San Bernardino County Sun
Labor Day, as a celebration of America's working men and women, has lost some of its luster.
Times are tough for labor, in a great many ways.
First and foremost, not enough of us are able to exchange our labor for a decent livelihood, with national unemployment above 8 percent for the fourth Labor Day in a row. At least the rate is nearly a point lower than it was a year ago.
In California the rate is 10.7 percent, in Los Angeles County it's
11.2 percent The Labor Department reported several days ago that only 56 percent of Americans laid off from January 2009 through December 2011 had found jobs by the start of this year, and more than half of them took pay cuts.
Secondly, the labor union movement, whose contributions to American society engendered the celebration of Labor Day, feels that it's under siege. Specifically, public employee unions are battling rollbacks in pension and other benefits as those benefits threaten governments' fiscal solvency.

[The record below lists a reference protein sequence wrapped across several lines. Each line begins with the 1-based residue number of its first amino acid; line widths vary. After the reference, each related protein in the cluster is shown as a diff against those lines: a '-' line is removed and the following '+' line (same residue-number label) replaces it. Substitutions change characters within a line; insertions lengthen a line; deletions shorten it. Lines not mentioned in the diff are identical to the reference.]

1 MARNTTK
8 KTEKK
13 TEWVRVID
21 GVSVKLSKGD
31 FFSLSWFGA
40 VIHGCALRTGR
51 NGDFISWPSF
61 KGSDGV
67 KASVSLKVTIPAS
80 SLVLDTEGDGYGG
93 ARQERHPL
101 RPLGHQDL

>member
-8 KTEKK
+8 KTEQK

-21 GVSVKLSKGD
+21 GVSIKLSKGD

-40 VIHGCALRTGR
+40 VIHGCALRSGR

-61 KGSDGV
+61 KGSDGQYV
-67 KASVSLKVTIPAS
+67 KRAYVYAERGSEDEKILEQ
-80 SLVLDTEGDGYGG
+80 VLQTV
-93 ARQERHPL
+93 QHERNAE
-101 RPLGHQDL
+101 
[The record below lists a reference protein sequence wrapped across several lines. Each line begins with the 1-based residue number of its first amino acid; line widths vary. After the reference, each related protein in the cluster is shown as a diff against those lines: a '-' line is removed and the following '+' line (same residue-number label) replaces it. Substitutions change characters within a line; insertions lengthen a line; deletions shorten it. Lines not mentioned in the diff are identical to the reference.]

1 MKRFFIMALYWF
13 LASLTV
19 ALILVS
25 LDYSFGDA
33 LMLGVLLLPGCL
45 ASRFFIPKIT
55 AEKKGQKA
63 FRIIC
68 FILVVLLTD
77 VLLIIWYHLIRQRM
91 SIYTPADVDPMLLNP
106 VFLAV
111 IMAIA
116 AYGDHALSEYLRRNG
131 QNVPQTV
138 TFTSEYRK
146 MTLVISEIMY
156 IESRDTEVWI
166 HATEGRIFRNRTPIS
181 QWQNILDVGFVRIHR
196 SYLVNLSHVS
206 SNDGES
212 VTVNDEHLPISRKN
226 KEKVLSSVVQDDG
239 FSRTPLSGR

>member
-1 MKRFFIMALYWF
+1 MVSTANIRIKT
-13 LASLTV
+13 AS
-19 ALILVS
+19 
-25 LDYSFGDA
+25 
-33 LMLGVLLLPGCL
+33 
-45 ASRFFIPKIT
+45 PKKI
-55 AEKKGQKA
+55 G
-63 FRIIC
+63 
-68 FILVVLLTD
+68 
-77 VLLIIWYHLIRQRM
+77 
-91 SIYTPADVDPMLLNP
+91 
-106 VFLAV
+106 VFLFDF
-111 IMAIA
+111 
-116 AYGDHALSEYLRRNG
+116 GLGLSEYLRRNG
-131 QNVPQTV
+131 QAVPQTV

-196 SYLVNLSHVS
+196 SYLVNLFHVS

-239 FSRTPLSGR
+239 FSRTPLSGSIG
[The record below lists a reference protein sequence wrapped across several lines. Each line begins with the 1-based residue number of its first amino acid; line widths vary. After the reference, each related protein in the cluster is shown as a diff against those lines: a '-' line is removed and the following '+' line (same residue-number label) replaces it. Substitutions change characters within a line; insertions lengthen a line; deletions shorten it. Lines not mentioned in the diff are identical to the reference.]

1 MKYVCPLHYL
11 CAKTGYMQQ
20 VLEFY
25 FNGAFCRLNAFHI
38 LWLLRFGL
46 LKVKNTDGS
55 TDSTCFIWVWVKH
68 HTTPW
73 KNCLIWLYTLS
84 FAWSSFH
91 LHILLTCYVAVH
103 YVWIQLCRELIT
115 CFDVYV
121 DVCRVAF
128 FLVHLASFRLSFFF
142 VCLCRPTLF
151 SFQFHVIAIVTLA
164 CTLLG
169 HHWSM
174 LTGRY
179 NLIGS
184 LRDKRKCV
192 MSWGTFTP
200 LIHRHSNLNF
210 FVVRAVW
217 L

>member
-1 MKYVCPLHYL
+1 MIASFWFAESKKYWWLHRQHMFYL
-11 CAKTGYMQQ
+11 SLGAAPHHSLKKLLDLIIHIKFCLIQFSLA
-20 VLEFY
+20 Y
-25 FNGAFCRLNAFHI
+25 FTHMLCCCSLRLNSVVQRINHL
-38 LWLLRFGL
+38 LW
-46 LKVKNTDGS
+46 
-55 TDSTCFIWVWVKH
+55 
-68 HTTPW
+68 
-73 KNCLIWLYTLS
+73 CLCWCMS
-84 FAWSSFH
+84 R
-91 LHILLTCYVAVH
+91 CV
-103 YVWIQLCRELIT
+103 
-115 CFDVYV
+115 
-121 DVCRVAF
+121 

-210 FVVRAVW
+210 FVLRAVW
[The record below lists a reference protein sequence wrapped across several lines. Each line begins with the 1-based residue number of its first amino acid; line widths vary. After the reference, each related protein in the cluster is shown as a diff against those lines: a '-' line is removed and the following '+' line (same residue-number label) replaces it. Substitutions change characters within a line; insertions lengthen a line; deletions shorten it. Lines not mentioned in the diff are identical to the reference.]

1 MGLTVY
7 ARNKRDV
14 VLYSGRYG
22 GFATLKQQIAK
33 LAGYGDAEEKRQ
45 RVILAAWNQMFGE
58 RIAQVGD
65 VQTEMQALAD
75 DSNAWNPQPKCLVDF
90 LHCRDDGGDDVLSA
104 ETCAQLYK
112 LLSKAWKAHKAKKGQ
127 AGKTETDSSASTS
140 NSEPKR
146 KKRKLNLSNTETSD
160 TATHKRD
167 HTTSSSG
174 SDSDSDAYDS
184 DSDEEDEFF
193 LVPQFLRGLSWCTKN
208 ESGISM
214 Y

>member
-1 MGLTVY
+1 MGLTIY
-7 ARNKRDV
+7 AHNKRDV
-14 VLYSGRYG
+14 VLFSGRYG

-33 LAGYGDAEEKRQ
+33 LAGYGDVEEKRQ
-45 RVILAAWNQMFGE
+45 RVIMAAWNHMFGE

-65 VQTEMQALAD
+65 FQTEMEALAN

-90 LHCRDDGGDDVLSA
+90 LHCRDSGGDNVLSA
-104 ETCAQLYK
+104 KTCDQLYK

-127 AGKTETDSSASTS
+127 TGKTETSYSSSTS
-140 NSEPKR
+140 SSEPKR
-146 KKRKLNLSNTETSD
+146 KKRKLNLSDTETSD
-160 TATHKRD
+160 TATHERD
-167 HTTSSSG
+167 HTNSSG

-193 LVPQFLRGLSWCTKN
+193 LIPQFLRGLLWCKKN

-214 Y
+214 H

The average worker in the private sector has nothing close to the kind of benefits that public employees enjoy. That raises tensions between public and private sector workers, because the privates pay taxes to support public benefits that they have no hope of enjoying.
As the middle class gets squeezed, so does the consumer spending that makes up two-thirds of the United States' gross national product.
Still, there are a few bright spots showing in our economy, which may presage a turnaround.
Significantly, California added 25,200 jobs in July, an impressive figure. And house prices finally are starting to inch up nationally, a phenomenon which we hope will spread soon to our own housing-dependent economy.
The recovery from the Great Recession has been excruciatingly slow, so we look with anxious anticipation to any good signs we see. We know a recovery, once it gets going, feeds on itself in much the same way this long downturn has.
So we cling to cautious optimism for the year ahead.